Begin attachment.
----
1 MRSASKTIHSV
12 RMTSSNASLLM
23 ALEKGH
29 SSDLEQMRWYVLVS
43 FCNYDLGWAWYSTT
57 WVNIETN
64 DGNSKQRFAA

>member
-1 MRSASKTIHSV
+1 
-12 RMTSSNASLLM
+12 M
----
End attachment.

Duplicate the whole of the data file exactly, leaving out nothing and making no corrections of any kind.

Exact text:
1 MRSASKTIHSV
12 RMTSSNASLLM
23 ALEKGH
29 SSDLEQMRWYVLVS
43 FCNYDLGWAWYSTT
57 WVNIETN
64 DGNSKQRFAA

>member
-1 MRSASKTIHSV
+1 
-12 RMTSSNASLLM
+12 M